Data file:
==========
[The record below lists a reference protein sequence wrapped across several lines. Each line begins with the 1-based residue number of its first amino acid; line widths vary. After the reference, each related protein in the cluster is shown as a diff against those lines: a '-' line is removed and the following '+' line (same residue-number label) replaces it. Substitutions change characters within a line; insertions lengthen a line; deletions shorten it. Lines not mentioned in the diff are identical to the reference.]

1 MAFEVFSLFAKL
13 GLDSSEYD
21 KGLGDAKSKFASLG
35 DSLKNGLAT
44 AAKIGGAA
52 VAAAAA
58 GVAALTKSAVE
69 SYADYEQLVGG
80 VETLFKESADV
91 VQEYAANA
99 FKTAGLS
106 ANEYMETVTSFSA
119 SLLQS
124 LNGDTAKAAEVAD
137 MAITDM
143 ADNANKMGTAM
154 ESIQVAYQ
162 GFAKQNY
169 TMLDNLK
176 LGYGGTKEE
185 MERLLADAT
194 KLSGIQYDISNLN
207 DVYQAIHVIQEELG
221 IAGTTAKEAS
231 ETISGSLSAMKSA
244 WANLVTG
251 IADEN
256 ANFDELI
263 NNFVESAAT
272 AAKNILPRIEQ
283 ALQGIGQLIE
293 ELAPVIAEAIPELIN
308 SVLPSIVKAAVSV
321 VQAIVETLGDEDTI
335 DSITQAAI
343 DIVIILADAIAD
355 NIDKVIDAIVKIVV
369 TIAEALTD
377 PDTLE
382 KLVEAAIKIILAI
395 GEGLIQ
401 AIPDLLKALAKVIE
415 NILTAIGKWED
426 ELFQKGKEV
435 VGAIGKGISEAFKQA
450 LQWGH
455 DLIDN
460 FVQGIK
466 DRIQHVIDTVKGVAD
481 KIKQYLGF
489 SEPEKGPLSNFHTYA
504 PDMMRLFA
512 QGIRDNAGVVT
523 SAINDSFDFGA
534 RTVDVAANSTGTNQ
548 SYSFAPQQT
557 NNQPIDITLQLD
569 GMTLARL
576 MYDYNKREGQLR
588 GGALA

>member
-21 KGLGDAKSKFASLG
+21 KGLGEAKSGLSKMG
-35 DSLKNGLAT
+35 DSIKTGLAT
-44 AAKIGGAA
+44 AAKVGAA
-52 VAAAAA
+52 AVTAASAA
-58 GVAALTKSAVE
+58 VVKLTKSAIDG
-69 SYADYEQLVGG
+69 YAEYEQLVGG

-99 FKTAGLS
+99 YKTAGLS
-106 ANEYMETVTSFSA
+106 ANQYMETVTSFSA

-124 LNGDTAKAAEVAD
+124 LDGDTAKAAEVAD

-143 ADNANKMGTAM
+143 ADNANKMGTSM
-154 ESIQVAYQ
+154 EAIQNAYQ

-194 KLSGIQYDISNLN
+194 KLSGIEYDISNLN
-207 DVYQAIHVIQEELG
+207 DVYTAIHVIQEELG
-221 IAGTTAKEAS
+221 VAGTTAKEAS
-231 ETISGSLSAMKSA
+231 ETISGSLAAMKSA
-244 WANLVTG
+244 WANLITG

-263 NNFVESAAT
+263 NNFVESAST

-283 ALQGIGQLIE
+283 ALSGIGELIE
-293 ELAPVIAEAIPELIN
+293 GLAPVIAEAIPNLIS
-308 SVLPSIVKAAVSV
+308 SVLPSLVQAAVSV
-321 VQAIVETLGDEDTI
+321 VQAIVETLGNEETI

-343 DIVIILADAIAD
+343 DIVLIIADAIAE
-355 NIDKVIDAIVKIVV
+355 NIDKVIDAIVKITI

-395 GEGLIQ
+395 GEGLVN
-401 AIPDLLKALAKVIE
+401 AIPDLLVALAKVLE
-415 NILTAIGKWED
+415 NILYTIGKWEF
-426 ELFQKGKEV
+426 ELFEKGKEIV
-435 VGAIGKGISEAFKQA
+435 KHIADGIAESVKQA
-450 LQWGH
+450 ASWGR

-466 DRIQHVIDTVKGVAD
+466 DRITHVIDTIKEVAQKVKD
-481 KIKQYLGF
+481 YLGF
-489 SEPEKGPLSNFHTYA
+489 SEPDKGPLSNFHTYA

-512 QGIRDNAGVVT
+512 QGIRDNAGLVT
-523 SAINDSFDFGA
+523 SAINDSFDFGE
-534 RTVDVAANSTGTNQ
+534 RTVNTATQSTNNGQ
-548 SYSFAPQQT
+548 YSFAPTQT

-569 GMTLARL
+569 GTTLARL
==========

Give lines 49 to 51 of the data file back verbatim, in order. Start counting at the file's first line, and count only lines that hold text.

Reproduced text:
460 FVQGIK
466 DRIQHVIDTVKGVAD
481 KIKQYLGF